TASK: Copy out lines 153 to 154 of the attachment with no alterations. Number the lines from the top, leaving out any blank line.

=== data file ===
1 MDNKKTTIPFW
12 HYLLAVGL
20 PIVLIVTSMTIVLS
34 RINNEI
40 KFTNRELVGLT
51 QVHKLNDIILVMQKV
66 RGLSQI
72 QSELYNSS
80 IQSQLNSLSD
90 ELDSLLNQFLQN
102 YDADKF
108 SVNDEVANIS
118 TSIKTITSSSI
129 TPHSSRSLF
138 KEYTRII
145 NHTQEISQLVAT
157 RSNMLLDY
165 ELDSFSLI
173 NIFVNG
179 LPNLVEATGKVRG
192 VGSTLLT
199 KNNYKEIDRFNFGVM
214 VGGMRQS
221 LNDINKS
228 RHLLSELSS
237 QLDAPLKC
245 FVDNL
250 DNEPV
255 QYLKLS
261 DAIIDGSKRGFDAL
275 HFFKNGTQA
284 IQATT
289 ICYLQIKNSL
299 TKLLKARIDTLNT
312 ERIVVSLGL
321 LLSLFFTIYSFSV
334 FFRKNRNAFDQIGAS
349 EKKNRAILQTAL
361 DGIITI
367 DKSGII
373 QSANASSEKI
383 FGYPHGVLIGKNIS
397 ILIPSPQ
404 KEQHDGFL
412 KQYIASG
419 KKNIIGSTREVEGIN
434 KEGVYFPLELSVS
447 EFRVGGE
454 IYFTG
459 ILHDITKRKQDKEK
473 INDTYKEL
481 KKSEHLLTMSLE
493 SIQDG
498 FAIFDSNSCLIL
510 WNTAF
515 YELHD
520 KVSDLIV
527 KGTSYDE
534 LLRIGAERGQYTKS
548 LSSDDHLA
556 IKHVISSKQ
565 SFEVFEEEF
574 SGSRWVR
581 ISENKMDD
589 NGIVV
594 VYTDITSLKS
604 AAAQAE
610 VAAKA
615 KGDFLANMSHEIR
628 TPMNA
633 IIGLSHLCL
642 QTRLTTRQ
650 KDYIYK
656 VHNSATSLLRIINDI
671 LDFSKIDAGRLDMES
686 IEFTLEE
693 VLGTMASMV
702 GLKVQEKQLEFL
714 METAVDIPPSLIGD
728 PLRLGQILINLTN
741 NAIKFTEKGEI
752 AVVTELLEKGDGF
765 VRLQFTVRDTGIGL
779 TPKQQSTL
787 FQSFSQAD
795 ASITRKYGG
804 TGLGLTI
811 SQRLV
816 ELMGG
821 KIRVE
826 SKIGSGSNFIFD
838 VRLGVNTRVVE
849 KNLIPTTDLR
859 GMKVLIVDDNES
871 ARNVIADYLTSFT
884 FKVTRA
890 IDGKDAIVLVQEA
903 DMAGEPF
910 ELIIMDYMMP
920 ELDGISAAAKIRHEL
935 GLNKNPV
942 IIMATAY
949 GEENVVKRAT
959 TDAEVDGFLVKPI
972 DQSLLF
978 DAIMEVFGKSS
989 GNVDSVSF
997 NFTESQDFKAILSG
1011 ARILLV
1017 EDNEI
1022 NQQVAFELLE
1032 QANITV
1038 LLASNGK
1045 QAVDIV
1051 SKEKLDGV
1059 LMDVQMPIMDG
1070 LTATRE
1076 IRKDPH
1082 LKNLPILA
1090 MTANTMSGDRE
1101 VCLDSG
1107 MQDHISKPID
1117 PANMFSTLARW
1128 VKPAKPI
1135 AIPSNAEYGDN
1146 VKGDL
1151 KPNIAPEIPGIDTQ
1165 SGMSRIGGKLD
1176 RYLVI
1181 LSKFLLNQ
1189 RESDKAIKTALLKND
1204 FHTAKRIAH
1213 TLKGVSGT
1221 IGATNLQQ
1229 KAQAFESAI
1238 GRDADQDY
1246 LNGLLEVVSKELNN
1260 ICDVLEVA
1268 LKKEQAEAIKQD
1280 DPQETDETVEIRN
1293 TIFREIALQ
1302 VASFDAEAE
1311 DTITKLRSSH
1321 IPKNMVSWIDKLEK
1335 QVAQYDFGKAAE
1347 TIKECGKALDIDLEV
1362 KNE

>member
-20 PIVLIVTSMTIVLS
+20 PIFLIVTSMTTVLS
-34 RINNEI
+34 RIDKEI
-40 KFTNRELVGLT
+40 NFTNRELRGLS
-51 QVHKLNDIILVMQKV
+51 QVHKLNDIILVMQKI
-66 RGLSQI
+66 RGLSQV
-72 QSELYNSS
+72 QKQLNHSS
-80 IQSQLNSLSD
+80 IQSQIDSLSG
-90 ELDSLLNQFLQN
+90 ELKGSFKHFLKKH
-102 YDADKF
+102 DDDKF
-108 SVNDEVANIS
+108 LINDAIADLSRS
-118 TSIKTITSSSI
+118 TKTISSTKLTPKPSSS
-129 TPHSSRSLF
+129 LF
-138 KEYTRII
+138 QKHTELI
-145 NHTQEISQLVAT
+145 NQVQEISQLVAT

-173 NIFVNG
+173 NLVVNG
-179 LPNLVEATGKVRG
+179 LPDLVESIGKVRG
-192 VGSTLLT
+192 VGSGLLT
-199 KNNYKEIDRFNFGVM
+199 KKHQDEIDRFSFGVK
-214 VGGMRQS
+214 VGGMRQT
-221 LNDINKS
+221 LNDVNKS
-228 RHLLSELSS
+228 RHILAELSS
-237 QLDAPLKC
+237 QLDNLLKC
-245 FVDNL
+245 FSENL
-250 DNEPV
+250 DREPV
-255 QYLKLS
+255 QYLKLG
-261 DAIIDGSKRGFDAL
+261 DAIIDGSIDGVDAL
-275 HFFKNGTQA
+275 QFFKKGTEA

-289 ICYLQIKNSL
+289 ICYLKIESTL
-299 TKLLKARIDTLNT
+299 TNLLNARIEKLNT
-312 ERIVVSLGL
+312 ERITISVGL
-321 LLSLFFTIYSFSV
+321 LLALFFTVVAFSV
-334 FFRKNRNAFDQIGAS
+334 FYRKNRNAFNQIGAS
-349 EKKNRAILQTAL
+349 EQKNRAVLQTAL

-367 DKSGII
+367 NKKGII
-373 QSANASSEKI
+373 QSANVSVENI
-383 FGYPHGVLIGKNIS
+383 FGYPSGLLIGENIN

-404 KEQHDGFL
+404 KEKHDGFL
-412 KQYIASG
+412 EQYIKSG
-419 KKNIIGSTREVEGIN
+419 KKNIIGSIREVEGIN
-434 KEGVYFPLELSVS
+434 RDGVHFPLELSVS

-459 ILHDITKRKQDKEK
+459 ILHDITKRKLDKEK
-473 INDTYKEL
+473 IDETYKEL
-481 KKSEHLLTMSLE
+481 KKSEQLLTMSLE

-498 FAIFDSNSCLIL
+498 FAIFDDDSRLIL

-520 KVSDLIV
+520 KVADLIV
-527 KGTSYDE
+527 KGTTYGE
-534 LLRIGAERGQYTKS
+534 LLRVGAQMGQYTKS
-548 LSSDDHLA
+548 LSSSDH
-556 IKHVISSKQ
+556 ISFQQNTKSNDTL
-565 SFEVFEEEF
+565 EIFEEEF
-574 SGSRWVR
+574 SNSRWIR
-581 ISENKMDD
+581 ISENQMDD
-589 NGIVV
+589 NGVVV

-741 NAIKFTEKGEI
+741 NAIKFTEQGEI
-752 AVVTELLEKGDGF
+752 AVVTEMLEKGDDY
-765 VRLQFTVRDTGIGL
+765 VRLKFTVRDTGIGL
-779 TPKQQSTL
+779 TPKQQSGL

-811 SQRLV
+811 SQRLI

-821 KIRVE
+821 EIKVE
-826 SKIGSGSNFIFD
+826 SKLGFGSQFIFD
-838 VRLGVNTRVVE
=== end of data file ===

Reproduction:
-40 KFTNRELVGLT
+40 NFTNRELRGLS